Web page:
Considering the respondent profile in different ways is something that also interests me. If you’ve got a large enough response from the most important segments, this presents a snapshot of the industry. It’s always valuable to get a wide view, to see how the industry is performing as a whole, but sometimes interesting tidbits and valuable insights can be drawn from cross tabulating results and looking at distinct categories, such as the plant size or number of facilities and what verticals they represent.

In the case of this electrical safety survey, that could include how long the respondents have been doing repairs, what certifications they hold, or whether or not facilities have written policies in place for energized work. How the results vary in those different categories can tell you more about how those issues are affecting the industry in different segments. For example, size (or how many plants an organization manages) did not factor largely into whether or not respondents considered themselves electrically up to code. For organizations with five plants or less (66.2% of overall respondents) reported that 60.4% were up to code, while 39.5% were not. Likewise, organizations with six or more plants reported similar numbers; 63.6% were up to code, and 36.4% were not. And for the organizations that run 15 plants or more, 60% are up to code and 40% are not.

The same analysis can be done with vertical industries, which shows here that the transportation and commercial machinery industries have the highest number reporting electrical compliance at 100% of facilities. Chemical and pharma manufacturing have only 14% not up to code, and the automotive industry has the highest number reporting non-compliance (71%), followed by the oil and gas industries at 50% of facilities that reported they are not up to code electrically.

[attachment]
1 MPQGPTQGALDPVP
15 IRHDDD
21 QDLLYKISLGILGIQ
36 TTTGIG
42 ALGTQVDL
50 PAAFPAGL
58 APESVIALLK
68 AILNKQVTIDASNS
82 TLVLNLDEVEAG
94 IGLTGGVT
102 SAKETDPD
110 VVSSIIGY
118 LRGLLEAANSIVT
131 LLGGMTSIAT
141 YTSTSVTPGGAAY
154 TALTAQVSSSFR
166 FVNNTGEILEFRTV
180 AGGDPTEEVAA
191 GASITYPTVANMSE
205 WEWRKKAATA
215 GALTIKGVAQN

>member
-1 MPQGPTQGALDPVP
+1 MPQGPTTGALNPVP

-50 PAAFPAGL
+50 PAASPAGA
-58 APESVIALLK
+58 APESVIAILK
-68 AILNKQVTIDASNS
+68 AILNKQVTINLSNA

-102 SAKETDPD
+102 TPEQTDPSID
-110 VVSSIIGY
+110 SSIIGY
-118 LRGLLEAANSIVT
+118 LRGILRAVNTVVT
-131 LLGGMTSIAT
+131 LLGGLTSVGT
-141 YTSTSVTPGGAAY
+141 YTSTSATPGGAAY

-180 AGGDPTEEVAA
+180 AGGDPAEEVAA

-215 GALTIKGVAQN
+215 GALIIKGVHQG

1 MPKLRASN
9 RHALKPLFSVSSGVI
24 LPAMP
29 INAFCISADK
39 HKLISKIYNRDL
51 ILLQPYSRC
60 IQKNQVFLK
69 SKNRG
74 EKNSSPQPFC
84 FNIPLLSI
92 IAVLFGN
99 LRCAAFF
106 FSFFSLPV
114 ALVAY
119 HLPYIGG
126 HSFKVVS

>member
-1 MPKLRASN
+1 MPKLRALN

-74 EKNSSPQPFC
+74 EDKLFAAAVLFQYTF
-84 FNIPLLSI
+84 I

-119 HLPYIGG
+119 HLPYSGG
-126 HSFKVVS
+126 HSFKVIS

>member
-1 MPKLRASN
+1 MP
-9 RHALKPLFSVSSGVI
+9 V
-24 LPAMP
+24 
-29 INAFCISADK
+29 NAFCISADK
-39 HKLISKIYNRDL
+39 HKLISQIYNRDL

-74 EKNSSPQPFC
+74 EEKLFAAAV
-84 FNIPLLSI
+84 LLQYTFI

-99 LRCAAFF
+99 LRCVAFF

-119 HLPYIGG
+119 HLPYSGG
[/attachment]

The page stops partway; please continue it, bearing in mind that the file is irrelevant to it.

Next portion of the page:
The more results you gather, and the longer you gather those numbers, the more telling they become. We hope you take the time to answer these surveys, and help us gather better and better data.

Plant Services last did this electrical survey in late 2017, reporting on the results in February 2018 (https://plnt.sv/1802-ES1) and while the two datasets don’t reveal huge long-term trends that we can report on, the short-term data can indicate short-term trends and areas that may fluctuate from year to year. These fluctuations can help editors in where to focus coverage on certain topics. I noticed a couple telling changes from this year’s results, and the survey that Plant Services did a few years ago.

Facilities reported on the average time between electrical incidents, and the number of facilities reporting more than 365 days as an average went down by 15%, to 37%, compared to 2018. More facilities were also reporting average incident times in a range from 181 to 365 days to 0 to 30 days. More facilities also reported being part of an OSHA investigation, compared to the last survey.

The trends in electrical safety challenges focused on training, PPE, and equipment maintenance. Facilities citing poor/ineffective training as a high challenge to electrical safety increased significantly in 2020, and far fewer facilities said training was “not a factor,” compared to the 2018 survey.

Not surprisingly, perhaps, the reports around PPE are a mixed bag. More facilities reported poor/ineffective PPE contributed to electrical safety challenges, and less facilities reported PPE to be “not a factor,” a decrease of more than 18%. However, those facilities reporting poor PPE as a “high” challenge to electrical safety (8%) also increased by more than three times, compared to the previous survey results. PPE as a hinderance to electrical safety affects a smaller number of facilities overall, and though that number is still increasing, a much larger number of facilities overall are not having issues with PPE.

Reports that poor/ineffective equipment maintenance served as an electrical safety challenge decreased significantly in 2020. About 14% reported that poor equipment maintenance was “not a factor,” compared to more than 27% in 2018.

In general, this quick look at short-term trends tells us that training overall is more of a concern for facilities, than PPE or equipment maintenance, and I think that these results suggest that electrical equipment maintenance is improving. I look forward to learning more about the manufacturing industry overall, what trends the industry is reporting, and what the numbers tell us.  AT